Towards a sane environmental policy

In a recent article in Forbes magazine, Professor Roger A Pielke Jr, who is vilified by some as being a climate change denier, but who appears to be a reputable (if controversial) and well qualified researcher suggests that energy consumption is growing at a rate that makes reducing greenhouse gas emissions by any margin at all…… Continue reading Towards a sane environmental policy

The Trudeau train wreck

So, a day ago, I saw this on CBC News: “CN Rail is working to clean up an oil leak after nearly 40 train cars carrying crude oil derailed near a village in western Manitoba early Saturday morning … [the report says that] … CN crews are responding to the derailment, which occurred at 3:30 a.m. Saturday…… Continue reading The Trudeau train wreck

Punching below our weight

Lawrence Martin in a journalist/commentator with whose opinions I very often disagree; he has a strong anti-conservative, and pro-Liberal bias; he has been a reliable leader of he Justin Trudeau cheering section. But that doesn’t mean that he’s blind to reality nor that he is totally uncritical. In a recent column in the Globe and…… Continue reading Punching below our weight

Self inflicted wounds

Now that the Liberal Convention is over the media critiques begin. There is an interesting article in the Hill Times which cites an unnamed Liberal who said: ““Just look at the time since we formed government, you take out the self-inflicted wounds, we have done very well” … [and] …  This source and other Liberal sources…… Continue reading Self inflicted wounds

Climate change? Of course, but …

Allan Châtenay, who is President of the seismic data company Explor, takes issue with Prime Minister Justin Trudeau and Environment Minister Catherine McKenna in an open letter (an e-mail, actually) that he shared on social media. It is a bit long but it is well worth reading and considering: (sent via email 21-Oct-2017) Dear Prime…… Continue reading Climate change? Of course, but …

2019 (1)

So, here were are in the dog days of summer … the Calgary Stampede is over and done, the prime minister made a last minute, short, tightly controlled appearance , but Andrew Scheer seemed to have had more fun, and politicians are, mostly, home, doing some important constituency work, reconnecting with local voters and local issues…… Continue reading 2019 (1)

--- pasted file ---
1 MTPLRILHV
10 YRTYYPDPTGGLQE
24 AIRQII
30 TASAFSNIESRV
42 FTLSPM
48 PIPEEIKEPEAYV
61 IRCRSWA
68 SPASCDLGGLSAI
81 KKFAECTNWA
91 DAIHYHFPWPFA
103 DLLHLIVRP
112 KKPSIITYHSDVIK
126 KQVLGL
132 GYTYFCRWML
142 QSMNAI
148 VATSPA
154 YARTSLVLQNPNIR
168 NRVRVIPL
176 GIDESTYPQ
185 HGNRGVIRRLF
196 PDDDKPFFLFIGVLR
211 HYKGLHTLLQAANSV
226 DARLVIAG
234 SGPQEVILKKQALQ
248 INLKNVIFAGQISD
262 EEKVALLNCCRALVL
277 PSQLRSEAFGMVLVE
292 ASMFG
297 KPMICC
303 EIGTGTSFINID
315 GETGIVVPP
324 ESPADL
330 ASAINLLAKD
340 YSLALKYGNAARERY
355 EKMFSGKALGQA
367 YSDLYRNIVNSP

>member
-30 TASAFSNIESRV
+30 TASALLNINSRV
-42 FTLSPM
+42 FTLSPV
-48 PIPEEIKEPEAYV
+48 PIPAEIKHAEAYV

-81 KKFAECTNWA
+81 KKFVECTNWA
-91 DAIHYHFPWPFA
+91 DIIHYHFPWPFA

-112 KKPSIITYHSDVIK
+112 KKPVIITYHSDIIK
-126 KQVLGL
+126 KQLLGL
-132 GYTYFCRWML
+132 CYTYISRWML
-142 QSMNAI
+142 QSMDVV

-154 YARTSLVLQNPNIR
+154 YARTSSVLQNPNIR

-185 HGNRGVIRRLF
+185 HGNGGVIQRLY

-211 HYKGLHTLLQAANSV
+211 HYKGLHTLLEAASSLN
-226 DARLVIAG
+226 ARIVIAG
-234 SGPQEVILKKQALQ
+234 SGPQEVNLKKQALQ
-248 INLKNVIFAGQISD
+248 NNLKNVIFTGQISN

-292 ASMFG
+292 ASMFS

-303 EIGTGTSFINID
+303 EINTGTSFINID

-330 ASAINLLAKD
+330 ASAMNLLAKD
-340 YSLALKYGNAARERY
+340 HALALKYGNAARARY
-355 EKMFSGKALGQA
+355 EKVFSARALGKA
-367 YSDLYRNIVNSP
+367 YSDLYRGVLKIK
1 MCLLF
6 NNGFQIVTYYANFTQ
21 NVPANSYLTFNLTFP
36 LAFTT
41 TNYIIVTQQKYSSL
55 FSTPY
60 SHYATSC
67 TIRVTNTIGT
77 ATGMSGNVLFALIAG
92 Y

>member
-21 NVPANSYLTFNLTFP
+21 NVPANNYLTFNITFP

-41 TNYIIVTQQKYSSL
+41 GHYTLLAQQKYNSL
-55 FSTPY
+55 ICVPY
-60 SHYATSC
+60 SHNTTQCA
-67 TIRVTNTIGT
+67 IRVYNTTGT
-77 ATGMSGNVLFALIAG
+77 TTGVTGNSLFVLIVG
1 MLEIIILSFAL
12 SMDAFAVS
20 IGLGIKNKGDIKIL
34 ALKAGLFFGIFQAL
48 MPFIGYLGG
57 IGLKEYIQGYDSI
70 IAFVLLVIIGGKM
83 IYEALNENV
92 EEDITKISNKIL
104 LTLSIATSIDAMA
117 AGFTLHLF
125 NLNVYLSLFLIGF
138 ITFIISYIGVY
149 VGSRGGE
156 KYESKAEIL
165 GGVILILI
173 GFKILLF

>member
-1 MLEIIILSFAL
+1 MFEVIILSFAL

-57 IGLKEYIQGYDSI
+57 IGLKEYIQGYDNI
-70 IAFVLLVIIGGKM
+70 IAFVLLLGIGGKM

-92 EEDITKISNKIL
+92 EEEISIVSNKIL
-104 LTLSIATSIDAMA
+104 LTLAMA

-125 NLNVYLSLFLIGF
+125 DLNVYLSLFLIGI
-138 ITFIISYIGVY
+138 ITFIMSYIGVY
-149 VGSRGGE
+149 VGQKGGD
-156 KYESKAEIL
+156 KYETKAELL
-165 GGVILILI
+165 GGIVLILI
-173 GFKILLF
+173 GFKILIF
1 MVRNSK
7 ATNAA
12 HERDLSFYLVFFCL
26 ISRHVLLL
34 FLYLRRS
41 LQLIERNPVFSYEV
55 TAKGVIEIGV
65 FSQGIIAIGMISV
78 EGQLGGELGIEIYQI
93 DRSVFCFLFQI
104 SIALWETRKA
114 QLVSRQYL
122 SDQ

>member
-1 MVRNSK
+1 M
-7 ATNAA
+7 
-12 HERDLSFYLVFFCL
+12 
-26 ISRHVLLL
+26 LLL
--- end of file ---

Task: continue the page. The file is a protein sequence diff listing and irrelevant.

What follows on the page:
A contrary view

It seems that most of the commentariat (the chattering classes) is aghast at President Donald Trump’s decision to withdraw from the Paris Accords on climate change … most, but not all. The nonagenarian Nigel Lawson (Lord Lawson, now) who was the UK’s Secretary of State for Energy (1979 to 83) Chancellor of the Exchequer (1983 to 89) in Prime Minister…… Continue reading A contrary view

Why we need a Conservative government, soon

This report, from the highly regarded, albeit conservative, Fraser Institute, is two years old, but it points out how the tax burden on ordinary Canadian working families has changed over the past 50+ years, from 1961 …  … when the “bundle” of food, clothing, housing and utilities accounted for almost 60% of the average family’s…… Continue reading Why we need a Conservative government, soon

Free advice on free(er) trade

There is an excellent article in The Telegraph by Stephen Harper ~ yes, that Stephen Harper, our Stephen Harper ~ in which he advises our British friends on how to approach free(er) trade in the wake of the Brexit. In it, Prime Minister Harper says to the folks in the United Kingdom that “As you embark on the…… Continue reading Free advice on free(er) trade

A thought for prospective Conservative leaders

We, Canadian Conservatives, want you, would-be CPC leaders, to move mountains: fiscal mountains, social policy mountains, foreign and defence policy mountains, infrastructure mountains … and so on. But Canadians, by and large, don’t want the mountains blown up and hauled away in monster trucks, the prospect of HUGE, radical, explosive change frightens them … ……… Continue reading A thought for prospective Conservative leaders